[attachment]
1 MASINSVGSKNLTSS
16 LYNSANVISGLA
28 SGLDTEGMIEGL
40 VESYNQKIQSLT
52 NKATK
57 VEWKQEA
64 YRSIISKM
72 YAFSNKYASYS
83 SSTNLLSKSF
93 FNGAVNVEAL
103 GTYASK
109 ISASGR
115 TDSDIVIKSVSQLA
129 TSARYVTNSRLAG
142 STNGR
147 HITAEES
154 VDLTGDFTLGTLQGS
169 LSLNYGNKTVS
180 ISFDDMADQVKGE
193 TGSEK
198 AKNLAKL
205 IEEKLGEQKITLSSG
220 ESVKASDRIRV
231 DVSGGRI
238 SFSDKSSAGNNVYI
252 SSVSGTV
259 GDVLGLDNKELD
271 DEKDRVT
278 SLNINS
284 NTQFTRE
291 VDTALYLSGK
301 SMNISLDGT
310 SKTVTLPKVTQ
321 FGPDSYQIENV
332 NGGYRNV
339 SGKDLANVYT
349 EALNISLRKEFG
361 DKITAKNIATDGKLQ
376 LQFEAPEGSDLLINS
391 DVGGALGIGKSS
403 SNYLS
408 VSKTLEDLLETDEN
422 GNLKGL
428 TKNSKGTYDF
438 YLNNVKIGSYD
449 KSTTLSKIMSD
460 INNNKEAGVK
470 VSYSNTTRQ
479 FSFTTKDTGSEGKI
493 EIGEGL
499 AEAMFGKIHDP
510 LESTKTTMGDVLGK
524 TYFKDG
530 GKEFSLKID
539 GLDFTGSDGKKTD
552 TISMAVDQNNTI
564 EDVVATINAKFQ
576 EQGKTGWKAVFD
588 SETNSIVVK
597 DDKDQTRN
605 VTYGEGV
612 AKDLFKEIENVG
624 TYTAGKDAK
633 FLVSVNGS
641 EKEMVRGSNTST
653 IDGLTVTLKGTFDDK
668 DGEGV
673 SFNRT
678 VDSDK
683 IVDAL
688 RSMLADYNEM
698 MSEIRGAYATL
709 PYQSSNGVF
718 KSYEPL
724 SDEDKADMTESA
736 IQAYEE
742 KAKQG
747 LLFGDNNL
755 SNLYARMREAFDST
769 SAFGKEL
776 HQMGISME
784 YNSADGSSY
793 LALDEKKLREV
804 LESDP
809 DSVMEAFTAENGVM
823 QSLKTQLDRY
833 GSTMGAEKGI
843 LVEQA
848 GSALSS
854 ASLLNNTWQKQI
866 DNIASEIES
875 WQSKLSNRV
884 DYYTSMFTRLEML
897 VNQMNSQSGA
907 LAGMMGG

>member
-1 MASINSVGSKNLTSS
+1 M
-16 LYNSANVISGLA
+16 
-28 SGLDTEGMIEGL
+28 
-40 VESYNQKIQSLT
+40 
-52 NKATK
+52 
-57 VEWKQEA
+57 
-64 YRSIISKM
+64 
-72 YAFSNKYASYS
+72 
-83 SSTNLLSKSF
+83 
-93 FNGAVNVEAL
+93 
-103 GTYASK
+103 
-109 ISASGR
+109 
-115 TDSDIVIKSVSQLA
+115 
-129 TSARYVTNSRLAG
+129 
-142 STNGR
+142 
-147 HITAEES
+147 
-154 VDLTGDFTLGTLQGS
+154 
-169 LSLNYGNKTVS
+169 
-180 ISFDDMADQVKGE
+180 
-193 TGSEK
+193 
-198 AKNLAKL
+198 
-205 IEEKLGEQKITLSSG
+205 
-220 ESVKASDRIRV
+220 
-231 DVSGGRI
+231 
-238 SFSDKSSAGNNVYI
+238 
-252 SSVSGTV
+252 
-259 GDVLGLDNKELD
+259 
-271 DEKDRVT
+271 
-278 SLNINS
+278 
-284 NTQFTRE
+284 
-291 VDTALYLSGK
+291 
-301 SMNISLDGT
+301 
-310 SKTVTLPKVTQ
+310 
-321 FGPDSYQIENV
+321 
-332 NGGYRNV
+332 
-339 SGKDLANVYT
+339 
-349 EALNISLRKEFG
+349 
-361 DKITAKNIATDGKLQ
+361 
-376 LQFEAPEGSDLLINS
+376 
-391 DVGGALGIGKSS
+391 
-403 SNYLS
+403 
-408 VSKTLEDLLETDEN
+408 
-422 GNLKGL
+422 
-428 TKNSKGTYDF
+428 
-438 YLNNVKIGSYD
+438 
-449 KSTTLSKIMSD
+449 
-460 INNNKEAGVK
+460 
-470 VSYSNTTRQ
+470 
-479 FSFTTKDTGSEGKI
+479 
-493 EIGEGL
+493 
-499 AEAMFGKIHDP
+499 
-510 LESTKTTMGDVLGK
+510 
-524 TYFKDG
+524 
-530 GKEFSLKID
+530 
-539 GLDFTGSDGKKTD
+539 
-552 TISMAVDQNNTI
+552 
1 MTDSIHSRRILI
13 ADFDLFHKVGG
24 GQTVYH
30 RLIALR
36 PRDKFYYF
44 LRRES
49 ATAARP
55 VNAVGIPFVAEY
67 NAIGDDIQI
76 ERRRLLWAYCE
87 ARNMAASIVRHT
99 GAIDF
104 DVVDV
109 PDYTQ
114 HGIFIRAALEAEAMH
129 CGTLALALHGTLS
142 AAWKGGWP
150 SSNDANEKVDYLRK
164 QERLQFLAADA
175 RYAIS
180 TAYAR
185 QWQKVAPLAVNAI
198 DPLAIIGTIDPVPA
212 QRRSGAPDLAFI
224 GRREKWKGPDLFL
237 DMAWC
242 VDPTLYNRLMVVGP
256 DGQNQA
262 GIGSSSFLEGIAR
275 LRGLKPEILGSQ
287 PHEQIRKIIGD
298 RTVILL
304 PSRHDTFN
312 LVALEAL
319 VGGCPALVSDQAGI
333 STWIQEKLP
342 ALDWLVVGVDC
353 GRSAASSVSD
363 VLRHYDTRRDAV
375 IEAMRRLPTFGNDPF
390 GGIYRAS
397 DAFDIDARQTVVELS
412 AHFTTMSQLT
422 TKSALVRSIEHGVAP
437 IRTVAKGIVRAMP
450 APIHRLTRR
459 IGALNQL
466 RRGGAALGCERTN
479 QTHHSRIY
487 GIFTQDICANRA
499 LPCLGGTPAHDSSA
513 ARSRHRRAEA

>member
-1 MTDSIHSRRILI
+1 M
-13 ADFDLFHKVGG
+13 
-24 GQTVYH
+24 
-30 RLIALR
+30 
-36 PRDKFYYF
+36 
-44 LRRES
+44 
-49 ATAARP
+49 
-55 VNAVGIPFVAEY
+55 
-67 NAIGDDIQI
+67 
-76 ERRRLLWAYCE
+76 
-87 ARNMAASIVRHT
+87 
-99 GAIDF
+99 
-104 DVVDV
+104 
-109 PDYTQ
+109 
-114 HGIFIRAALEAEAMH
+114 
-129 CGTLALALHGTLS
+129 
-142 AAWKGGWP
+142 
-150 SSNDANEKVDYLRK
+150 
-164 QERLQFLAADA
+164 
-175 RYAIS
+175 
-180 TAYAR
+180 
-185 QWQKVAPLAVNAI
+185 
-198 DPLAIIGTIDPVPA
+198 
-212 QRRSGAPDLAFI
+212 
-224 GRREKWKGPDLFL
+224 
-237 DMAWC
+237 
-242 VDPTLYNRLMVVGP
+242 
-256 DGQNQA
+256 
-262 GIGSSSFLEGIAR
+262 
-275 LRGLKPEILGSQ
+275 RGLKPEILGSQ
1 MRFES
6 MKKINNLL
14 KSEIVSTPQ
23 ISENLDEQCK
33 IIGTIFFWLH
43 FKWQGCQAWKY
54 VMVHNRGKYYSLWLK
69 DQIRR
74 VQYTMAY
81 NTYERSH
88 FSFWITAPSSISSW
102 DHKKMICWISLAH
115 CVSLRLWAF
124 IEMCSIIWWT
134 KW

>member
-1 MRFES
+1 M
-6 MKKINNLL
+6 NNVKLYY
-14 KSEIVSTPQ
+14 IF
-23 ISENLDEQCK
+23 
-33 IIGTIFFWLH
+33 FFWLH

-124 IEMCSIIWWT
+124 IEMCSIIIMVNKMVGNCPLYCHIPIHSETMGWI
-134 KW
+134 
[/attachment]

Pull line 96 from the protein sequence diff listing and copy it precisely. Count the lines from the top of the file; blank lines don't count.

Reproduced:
>member